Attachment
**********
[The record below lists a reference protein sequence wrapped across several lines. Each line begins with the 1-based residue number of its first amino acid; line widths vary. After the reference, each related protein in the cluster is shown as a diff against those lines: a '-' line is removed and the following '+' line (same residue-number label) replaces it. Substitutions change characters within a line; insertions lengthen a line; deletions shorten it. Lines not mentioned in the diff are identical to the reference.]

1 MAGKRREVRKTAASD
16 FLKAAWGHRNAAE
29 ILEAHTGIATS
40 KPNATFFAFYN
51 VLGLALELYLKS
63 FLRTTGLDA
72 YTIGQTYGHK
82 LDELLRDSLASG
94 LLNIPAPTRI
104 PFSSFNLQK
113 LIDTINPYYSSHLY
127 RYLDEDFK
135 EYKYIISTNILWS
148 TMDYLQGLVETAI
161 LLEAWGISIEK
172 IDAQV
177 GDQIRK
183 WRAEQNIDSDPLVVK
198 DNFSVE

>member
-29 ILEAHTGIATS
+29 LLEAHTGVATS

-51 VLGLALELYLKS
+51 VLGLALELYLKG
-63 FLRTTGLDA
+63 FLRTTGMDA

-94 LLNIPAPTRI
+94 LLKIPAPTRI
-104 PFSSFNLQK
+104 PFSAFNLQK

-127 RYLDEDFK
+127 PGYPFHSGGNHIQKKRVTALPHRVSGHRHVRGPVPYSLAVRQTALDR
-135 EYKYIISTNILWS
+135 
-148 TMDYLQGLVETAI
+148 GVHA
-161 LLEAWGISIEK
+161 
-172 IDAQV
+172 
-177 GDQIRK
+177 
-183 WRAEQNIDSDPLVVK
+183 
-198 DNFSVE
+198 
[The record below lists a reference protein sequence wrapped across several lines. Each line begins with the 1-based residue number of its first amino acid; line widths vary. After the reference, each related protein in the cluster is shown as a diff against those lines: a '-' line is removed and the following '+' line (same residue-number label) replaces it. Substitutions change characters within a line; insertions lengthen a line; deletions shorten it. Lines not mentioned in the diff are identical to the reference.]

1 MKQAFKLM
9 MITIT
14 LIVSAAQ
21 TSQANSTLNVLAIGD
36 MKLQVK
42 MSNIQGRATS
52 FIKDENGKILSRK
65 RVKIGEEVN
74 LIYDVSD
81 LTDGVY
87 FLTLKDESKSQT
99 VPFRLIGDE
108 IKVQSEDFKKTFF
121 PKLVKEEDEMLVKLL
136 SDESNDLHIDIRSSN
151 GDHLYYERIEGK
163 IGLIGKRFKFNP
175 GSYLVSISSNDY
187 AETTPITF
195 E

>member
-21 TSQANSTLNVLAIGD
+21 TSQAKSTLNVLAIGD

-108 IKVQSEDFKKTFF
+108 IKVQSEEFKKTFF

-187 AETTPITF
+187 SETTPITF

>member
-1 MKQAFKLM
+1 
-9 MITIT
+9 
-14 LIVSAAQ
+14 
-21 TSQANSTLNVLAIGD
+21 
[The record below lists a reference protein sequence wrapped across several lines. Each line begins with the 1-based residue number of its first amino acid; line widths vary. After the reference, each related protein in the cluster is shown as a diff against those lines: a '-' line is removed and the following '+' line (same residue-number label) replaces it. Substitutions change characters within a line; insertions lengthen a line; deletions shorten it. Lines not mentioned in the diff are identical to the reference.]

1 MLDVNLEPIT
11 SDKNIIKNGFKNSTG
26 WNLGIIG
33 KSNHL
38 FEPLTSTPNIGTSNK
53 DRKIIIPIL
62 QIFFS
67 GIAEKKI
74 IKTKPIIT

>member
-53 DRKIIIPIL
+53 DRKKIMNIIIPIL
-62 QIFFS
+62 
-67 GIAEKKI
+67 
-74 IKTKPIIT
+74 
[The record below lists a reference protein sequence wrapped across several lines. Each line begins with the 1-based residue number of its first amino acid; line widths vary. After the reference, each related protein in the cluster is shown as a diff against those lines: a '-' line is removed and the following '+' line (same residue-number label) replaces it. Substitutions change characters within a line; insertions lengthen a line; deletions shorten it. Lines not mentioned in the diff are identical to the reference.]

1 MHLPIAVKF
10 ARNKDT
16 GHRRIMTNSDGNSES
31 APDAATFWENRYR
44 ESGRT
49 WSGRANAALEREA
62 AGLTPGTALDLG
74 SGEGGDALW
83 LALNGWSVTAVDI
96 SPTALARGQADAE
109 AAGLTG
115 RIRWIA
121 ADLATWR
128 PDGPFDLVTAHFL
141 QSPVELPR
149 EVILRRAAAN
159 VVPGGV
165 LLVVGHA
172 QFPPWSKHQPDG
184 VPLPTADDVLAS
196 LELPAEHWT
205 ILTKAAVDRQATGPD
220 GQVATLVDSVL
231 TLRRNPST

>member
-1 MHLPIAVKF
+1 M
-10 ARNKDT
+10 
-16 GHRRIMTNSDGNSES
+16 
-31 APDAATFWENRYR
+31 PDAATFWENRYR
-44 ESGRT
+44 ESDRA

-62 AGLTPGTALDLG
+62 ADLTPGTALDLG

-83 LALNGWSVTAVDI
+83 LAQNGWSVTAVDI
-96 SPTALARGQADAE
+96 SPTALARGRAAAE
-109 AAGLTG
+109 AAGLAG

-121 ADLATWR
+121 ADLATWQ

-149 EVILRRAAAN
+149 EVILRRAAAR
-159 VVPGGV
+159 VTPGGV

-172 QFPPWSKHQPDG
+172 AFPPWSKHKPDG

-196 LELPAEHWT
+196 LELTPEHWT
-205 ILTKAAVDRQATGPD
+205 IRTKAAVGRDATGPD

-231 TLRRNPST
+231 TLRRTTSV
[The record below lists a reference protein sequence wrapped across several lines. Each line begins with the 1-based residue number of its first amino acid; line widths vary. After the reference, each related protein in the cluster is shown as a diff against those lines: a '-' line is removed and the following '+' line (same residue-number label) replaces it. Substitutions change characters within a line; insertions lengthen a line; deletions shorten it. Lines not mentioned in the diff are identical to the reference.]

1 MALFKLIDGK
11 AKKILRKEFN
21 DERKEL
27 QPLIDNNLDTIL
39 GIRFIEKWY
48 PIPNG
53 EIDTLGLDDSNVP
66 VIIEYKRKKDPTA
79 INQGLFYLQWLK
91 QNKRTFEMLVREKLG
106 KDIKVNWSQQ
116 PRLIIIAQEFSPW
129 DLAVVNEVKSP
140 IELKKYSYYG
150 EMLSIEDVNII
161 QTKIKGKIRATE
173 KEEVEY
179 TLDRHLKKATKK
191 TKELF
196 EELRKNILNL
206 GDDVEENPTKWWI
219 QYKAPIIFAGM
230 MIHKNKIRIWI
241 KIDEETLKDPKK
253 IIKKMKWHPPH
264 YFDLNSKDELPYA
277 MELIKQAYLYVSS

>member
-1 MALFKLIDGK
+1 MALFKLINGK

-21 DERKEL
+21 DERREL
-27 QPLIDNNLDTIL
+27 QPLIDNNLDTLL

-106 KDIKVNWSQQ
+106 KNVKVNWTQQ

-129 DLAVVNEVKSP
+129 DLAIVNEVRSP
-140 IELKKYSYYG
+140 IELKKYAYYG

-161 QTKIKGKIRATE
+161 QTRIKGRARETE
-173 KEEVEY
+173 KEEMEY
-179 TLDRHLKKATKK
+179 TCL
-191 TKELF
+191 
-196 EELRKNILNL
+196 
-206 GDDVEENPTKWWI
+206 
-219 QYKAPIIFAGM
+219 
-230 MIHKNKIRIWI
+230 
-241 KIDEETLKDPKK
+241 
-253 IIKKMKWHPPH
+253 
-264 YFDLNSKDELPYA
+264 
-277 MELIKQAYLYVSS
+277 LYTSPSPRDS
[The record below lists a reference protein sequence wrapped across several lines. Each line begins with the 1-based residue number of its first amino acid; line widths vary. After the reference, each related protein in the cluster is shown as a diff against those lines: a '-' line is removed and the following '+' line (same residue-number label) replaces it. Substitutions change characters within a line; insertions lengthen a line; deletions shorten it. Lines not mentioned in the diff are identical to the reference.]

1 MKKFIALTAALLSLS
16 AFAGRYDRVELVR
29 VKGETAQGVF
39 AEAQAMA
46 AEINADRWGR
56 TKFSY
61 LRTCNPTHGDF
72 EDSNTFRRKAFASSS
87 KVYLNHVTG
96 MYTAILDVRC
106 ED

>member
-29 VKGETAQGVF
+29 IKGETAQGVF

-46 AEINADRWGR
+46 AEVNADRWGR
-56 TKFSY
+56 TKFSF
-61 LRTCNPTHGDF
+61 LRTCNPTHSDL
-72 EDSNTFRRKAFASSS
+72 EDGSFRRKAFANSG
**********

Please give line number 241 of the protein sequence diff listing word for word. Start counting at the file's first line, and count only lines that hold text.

+29 IKGETAQGVF